Drawing by Niyaz Karim
Putin 3.0. Drawing by Nyiaz Karim
Watching television reports about the rallies calling for fair elections, the
Western audience might get the impression that Russia is on the threshold of an
Arab Spring, as Senator John McCain wrote to Putin, and that there might still
be a rerun of the presidential elections under pressure from the street.
Yet inside Russia,
everyone – from Putin to his fiercest opponents – knows this is not the case.
The game is over and the results are not subject to revision. Under the new
law, Vladimir Putin has been elected for six years. His power is absolutely
legitimate, impeachment by the Russian parliament is impossible because Putin’s
party holds more than 50pc of the seats, and there is no other way that Putin
can be removed.
As for revolution, this is extremely unlikely in today’s Russia. The
shock of 1917, which upset the course of Russian history, has yet to wear off,
so even the most rabid members of the opposition repeat the mantra “anything
but revolution”. As for Russian pro-Western liberals, they are terrified of
revolution because they have little doubt that the liberated people would give
them as rough a deal as in 1917.
No matter how scathing the liberals might be of Putin, they are even more
afraid of the people. Such revolutionaries will obviously never stage a
So, after being legitimately elected, Putin will remain in office until 2018,
during which time no one will be able to overthrow him. Unless, of course, he
decides to quit himself.
Now let us take a look beyond the propaganda myths at what Vladimir Putin is
really like. The myth about Putin as a cold-blooded and cynical individual is far from
the truth. In reality, he is emotional, sensitive and even touchy. At a rally
after his resounding victory in the presidential election, he was crying. Even
if one assumes the tearfulness was planned, there can be no doubt that he was
The view that Putin is a dictator concerned only with personal enrichment does
not stand up to criticism either. Putin is 59 years old and has been leading Russia for 12 of
them. If he were concerned only about personal gain, he had a wonderful chance
to leave the post of president after negotiating firm guarantees for his safety
– which is what Yeltsin did in 2000. The fact that he stayed, despite realising
that lean years probably lie ahead, shows he is not guided by his selfish
personal interests but by a sense of mission – Russia’s mission.
Putin has a profound faith in Russia’s
great mission, just like the US,
Britain, China or any
other great country believes in its own great mission. Having worked in the
wild Nineties, he felt Russia’s
disgrace deeply when it was weak. As a former KGB officer, he believes the root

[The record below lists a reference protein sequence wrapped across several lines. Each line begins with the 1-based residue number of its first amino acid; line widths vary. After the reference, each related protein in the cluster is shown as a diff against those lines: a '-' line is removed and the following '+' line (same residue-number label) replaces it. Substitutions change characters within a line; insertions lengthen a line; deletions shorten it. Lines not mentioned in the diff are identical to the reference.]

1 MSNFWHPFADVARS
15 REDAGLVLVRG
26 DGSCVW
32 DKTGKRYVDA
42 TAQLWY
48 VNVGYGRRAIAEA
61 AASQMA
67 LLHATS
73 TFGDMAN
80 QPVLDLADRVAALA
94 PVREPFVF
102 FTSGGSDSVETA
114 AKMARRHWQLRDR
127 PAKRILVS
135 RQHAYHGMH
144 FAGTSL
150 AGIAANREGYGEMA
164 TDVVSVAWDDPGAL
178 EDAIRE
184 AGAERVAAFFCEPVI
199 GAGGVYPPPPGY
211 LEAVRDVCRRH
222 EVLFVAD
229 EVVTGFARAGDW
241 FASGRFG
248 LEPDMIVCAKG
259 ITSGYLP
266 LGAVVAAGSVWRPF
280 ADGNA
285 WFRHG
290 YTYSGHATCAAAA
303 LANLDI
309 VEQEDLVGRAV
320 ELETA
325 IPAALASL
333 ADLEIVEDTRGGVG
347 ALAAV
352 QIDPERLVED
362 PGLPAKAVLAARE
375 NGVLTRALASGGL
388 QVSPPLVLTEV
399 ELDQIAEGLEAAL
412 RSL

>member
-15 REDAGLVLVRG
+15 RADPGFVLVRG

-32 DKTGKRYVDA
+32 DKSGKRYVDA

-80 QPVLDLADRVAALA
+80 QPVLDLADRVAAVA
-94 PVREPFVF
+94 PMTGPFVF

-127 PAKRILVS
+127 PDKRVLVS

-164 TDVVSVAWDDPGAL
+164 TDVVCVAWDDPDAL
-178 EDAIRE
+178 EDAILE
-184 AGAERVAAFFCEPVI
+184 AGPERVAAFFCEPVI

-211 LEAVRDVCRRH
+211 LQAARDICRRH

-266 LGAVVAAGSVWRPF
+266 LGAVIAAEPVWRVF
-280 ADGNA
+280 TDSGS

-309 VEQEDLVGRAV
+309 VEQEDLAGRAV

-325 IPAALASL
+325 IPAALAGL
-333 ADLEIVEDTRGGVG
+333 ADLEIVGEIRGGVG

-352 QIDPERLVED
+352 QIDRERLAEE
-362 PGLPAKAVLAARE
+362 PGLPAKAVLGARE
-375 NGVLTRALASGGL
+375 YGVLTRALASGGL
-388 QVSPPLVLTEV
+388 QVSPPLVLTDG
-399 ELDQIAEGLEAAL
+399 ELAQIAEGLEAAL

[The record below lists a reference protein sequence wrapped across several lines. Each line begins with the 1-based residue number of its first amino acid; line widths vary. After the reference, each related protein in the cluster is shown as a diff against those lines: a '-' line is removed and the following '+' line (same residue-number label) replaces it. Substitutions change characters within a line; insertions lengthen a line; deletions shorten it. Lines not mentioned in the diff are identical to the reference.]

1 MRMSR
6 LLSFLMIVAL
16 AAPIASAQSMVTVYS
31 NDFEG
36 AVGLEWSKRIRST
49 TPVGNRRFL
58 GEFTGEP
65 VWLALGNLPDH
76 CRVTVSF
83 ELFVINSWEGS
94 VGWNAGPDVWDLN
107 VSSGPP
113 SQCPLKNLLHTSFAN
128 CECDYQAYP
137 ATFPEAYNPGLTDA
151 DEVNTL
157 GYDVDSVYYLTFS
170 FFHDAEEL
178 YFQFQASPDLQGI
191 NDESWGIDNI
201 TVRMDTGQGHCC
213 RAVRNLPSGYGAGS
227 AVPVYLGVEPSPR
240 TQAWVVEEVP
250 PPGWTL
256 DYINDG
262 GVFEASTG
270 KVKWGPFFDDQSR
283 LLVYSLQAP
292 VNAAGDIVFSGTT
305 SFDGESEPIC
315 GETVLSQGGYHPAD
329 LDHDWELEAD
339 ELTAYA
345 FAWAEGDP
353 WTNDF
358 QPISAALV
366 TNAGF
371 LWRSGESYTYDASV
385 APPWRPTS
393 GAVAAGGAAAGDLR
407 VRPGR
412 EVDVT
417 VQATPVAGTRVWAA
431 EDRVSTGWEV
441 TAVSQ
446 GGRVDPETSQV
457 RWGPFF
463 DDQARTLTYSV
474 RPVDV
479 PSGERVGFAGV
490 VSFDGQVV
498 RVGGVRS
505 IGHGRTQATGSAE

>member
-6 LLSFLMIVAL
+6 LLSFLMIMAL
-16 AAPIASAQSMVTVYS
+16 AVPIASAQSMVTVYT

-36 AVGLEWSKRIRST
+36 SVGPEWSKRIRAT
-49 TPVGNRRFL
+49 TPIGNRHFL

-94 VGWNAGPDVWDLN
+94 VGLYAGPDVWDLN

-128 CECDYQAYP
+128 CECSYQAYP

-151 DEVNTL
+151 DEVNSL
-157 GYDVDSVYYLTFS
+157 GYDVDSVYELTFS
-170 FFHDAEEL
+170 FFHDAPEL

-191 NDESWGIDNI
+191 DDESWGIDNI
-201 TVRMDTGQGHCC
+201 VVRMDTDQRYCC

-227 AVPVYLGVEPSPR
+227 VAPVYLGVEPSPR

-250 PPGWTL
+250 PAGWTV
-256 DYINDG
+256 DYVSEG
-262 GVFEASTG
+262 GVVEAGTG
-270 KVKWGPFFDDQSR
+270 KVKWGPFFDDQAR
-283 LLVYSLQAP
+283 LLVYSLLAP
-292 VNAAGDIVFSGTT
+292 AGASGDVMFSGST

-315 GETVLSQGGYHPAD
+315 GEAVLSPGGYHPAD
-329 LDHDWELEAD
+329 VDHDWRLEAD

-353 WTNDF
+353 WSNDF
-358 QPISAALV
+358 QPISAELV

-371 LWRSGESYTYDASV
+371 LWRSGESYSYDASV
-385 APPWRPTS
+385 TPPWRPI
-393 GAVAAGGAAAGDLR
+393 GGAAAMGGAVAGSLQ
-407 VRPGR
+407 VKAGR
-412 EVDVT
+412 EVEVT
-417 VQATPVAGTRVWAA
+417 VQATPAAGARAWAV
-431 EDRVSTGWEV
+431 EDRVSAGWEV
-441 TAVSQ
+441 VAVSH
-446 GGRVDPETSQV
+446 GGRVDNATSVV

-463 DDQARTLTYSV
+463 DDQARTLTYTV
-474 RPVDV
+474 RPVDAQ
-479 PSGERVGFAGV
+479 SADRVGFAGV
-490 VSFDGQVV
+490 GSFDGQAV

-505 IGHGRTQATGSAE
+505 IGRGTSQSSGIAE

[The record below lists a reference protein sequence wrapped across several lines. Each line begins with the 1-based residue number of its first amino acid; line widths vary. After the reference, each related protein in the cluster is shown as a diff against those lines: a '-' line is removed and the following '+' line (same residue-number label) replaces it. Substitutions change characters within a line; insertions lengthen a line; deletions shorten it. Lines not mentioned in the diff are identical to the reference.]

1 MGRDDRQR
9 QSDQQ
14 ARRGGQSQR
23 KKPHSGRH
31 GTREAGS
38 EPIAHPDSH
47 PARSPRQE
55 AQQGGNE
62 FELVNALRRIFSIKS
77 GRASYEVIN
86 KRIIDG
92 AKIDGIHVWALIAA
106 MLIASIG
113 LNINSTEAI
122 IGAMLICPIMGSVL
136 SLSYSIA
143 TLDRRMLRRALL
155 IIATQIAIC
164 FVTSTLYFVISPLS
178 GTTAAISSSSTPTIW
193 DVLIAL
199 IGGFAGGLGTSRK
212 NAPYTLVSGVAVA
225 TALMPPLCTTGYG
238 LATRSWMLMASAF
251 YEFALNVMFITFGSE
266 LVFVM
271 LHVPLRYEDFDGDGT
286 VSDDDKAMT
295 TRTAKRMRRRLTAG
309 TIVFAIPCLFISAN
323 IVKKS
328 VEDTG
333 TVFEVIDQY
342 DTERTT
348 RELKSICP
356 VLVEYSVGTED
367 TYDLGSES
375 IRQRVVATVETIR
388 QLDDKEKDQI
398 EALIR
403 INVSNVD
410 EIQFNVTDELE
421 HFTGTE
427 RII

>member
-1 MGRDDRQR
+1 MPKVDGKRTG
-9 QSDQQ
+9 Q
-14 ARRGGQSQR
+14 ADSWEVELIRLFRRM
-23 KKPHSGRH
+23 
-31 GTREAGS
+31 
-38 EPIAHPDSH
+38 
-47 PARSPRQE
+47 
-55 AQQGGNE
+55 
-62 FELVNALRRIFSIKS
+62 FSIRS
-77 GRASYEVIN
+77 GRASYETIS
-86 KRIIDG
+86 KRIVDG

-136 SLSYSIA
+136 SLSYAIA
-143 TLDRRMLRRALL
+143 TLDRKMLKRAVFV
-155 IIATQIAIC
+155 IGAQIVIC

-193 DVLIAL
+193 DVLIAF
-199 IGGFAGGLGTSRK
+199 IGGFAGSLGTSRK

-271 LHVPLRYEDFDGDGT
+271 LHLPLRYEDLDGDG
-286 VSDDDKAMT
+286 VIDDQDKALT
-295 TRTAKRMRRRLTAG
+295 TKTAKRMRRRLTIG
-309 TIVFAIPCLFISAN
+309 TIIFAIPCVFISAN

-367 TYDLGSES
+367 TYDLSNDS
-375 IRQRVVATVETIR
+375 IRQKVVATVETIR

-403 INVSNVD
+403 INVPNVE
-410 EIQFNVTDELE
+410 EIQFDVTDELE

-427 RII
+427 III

of Russia’s woes is unfair
competition, above all from the West, which traditionally dislikes and is afraid
On all these issues, Putin has solid popular support, as many Russians think
along the same lines.
Putin values personal decency and loyalty and considers himself to be a man of
his word. He promised to appoint Medvedev as prime minister and he will keep
that promise. Putin, who made a dizzying career within a few months
(1998-1999), cannot but believe in his star. I think the successful years of
his presidency (up to 2008) further reinforced his confidence. Perhaps that is
why he reacts in such a morbid way to what he regards as a challenge to his
power. Having enjoyed genuine popular love, Putin is sensitive to changes in
society’s mood. The demonstrations apparently hurt him deeply.
What policies can we expect in the foreseeable future? Putin will try to divide
and rule: part of the opposition has already been recognised; they have been
allowed to register their own political party and will take part in elections.
Will Putin allow greater freedom of expression? During the elections, it became
clear that he had no reason to be afraid of such freedom. Putin has been
criticised a lot, but that has only helped him. If he controls the overall
situation, criticism can even do him good as people begin to sympathise with
him and feel angry at his critics. It’s a simple recipe: keep overall control
and allow freedom to criticise within limits.
Putin will not share real power but will appoint top officials. He will turn a sensitive ear to public sentiment, especially on social and economic policy. For example, he will do everything possible to avoid raising the retirement age.
Thus, Putin vintage 2012 will be a president who keeps real power firmly in his own hands, expands public political freedom, puts his faith in patriotic propaganda and judicious social policy.
Leonid Radzikhovsky is a columnist at Rossiyskaya Gazeta. An expert in political technologies, he has advised many senior politicians in their election campaigns.
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